- Commemorative plaque
A commemorative plaque, or simply plaque, is a plate of metal, ceramic, stone, wood, or other material, typically attached to a wall, stone, or other vertical surface, and bearing text in memory of an important figure or event. A monumental plaque or tablet commemorating a deceased person or persons, can be a simple form of church monument.
World War I
After the First World War, the families of British and British Empire (now Commonwealth) service men and women killed during the conflict were presented with bronze Memorial plaques. The plaques, of about 125 millimetres (4.9 in) in diameter, were designed by the eminent sculptor and medallist, Edward Carter Preston.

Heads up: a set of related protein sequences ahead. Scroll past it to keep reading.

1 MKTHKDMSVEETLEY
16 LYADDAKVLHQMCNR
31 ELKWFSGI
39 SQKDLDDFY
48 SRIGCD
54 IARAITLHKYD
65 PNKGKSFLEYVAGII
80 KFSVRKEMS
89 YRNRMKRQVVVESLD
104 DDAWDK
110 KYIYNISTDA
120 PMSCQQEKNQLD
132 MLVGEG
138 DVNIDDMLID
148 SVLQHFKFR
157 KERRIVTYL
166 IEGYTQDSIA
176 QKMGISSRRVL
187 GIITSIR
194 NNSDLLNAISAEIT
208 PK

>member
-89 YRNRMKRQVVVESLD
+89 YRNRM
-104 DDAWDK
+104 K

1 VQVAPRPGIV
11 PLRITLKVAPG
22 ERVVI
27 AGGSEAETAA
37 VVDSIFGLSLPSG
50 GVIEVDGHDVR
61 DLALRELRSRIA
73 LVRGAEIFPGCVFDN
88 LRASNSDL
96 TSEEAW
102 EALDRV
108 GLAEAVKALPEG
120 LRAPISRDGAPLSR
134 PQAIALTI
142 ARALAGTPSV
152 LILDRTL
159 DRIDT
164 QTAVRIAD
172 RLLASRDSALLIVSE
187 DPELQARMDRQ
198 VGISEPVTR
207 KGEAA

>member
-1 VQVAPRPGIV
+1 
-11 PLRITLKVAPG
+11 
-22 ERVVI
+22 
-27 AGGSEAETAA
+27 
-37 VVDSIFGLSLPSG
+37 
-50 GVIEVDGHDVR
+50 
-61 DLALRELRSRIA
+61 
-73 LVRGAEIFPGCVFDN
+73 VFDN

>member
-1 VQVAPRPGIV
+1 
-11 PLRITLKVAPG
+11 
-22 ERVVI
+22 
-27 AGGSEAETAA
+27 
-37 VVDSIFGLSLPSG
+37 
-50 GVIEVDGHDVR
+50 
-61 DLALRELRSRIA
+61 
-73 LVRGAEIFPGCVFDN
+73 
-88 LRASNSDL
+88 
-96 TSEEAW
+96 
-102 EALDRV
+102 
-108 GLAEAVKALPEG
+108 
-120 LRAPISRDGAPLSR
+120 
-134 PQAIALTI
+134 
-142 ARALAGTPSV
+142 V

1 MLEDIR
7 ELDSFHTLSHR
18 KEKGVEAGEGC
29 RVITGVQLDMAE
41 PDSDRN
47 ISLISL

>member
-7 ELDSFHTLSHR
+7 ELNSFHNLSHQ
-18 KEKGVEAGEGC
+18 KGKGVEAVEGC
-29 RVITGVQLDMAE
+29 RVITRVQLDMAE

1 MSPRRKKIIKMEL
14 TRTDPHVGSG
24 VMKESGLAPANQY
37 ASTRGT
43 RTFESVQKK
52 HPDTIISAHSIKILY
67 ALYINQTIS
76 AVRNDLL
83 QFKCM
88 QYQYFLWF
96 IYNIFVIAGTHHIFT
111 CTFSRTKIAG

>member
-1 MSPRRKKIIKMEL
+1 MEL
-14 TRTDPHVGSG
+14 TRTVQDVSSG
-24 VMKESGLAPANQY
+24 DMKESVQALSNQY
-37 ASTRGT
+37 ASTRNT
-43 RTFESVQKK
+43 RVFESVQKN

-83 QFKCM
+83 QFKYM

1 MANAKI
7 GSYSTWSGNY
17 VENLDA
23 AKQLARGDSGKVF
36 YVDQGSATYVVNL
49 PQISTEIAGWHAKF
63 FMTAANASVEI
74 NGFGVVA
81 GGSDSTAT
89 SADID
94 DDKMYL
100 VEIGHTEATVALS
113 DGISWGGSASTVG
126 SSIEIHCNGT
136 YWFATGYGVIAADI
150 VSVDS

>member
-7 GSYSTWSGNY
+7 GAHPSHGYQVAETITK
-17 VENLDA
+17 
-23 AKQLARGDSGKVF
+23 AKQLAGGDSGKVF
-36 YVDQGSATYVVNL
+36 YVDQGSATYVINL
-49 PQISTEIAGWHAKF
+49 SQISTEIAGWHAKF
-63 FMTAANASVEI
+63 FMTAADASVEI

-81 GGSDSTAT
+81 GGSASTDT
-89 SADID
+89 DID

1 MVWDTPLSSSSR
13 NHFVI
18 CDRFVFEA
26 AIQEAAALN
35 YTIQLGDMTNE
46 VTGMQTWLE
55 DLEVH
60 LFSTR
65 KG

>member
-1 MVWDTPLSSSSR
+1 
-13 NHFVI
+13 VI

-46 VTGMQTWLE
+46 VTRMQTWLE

Plaque inside the Royal Military College of Canada
Plaque at Cabrillo National Monument, Point Loma, near San Diego, CA
An award plaque made of wood with a printed metal plate and a medallion
Plaque showing the historical coat of arms of Wolverhampton, England before 1898
- Parting stone
- ^ Hightower, Eve (13 December 2007). "Stanislaus supervisor wants recycling ordinance used to fight metal theft regionally". The Modesto Bee. http://www.modbee.com/local/story/150813.html. Retrieved 17 November 2010.
- History of the First World War bronze memorial plaques
- WW I memorial plaques history
- Gallery of Commemorative Plaques carved by lettercutter Ieuan Rees
- - sources for commemorative plaques
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